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Guainía (Guaynia) is the name of an indigenous Taíno territory that traditionally stretched along the southern coastal area of Borikén (Puerto Rico) extending to the interior of the island in pre-Columbian times. Comprising many villages - each retaining their own local leadership - Guainía was the largest of all the indigenous territories encountered on the island when Columbus arrived off its coast in 1493.
The principal Kasike (Chieftain/leader) of this territory was Agüeibaná (Agueybana) the elder, a powerful orator who was documented as being the most politically influential indigenous leader on the island. His home iukaieke (yucayeque/village) was said to lie close to the rio/river Guaynia. Many historians claim that the site of this village is located in the area of the municipality of Guayanilla while others claim it was in Guanica. The entire traditional territory however historically covered all or parts of present-day localities such as Cabo Rojo, Hormigueros, Lajas, San German, Sabana Grande, Guanica, Yauco, Guayanilla, Adjuntas, Peñuelas, Ponce, Juana Diaz, Villalba, Santa Isabel, Coamo, and Salinas.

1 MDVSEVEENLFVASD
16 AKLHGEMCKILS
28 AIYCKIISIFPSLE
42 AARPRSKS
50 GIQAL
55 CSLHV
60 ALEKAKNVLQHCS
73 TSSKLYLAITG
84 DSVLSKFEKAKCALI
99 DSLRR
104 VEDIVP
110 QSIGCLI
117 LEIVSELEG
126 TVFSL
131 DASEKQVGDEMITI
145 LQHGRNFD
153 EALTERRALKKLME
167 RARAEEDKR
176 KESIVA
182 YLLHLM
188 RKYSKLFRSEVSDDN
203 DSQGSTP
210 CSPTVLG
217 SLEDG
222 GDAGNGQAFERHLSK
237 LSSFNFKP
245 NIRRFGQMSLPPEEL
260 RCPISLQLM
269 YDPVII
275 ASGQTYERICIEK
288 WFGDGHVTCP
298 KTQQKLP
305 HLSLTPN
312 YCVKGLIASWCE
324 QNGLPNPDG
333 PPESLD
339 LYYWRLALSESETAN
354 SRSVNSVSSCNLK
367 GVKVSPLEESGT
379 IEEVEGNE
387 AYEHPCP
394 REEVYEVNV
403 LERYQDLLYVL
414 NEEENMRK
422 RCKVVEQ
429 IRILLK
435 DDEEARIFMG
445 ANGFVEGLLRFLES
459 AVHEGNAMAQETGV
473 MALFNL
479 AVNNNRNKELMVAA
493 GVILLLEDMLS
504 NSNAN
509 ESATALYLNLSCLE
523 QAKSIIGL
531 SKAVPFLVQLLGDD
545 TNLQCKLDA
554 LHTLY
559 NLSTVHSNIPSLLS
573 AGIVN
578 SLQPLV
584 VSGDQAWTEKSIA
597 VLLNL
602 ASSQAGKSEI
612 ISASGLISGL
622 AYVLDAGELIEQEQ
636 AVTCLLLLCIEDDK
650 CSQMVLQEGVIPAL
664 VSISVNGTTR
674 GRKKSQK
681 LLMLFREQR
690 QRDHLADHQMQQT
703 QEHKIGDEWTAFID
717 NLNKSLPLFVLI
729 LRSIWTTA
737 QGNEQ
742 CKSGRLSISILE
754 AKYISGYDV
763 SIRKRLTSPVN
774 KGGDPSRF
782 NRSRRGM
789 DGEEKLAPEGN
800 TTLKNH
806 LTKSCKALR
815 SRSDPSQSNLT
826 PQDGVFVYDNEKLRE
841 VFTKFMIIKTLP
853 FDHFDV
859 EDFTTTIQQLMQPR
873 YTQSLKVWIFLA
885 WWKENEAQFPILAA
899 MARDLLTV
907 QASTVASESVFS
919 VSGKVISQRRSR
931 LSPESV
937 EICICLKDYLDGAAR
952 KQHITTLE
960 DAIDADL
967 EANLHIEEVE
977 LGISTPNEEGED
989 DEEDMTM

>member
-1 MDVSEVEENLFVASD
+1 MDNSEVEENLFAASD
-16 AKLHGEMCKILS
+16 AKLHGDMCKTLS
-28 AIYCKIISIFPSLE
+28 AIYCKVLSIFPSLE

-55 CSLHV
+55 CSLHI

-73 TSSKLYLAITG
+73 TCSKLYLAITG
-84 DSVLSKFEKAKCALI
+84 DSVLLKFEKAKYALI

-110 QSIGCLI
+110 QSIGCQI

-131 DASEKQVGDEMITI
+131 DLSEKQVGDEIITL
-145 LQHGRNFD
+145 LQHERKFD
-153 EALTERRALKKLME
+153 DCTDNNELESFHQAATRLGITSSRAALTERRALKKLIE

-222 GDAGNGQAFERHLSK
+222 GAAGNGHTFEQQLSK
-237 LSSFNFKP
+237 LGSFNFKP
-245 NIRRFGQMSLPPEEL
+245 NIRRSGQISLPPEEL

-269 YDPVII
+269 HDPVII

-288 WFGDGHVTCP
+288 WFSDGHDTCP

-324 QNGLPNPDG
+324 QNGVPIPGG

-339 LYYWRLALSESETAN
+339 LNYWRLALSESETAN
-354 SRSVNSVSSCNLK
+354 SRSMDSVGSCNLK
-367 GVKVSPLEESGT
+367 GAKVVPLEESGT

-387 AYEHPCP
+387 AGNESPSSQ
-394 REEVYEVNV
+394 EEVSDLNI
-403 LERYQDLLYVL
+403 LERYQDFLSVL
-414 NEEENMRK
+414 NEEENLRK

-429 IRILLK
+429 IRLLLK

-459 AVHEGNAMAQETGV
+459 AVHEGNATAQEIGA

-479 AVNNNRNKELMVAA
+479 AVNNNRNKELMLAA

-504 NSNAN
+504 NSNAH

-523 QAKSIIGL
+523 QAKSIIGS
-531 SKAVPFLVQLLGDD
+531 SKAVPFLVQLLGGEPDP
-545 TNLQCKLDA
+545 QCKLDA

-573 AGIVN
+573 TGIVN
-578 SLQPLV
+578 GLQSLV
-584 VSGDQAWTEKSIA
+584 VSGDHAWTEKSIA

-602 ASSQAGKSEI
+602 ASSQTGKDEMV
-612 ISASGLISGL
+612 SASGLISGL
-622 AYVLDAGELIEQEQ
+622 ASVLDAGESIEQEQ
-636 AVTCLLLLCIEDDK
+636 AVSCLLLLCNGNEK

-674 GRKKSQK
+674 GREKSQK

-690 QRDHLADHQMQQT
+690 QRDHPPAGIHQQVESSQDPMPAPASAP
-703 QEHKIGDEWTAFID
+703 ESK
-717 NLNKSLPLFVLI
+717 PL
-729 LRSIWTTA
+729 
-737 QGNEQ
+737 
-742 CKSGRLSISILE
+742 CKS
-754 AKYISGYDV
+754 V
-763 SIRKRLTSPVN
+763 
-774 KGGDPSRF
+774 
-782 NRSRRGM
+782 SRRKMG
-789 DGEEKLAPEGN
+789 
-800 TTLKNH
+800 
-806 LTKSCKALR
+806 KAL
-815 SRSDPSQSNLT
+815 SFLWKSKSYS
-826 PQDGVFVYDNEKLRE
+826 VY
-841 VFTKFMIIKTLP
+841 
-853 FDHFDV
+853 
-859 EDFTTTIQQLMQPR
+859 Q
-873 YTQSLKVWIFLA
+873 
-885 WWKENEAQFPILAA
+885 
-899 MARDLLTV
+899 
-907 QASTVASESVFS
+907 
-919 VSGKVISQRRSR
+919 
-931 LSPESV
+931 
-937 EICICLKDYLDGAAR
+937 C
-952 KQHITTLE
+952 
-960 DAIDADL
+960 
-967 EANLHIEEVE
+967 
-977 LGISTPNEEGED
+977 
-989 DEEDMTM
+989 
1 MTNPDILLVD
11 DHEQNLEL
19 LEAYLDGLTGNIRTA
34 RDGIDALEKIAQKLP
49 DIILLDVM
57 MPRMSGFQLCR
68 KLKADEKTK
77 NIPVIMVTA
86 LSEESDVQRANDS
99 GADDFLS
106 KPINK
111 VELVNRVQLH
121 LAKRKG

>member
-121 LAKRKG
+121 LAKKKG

Beyond Borikén, Guainía or Guaynia as an Arawakan language term extended across the islands, and as far as South America. For example, the was a region called Guainía in Cuba recorded among the Taíno of that island. The Organization for Indigenous Peoples of the Colombian Amazon (OPIAC), which represents 56 indigenous nationalities from six departments includes Guaynia. In the Orinoco region of Venezuela, a river known commonly as “el rio negro” was traditionally known by the Lokono Arawaks of Venezuela as Guaynia. The Lokono are cultural, linguistic, and biological relations to the Taíno.
Today, Tribal affiliation is open to all Taíno Tribal Nation Citizens regardless of home origin. Persons of Arawak and Carib ancestry are also welcome to enroll within the Citizen Registry of the Iukaieke Guainia Taino Tribe or within the Taino Population Census and Inter-Tribal Registry of the United Confederation of Taíno People (UCTP).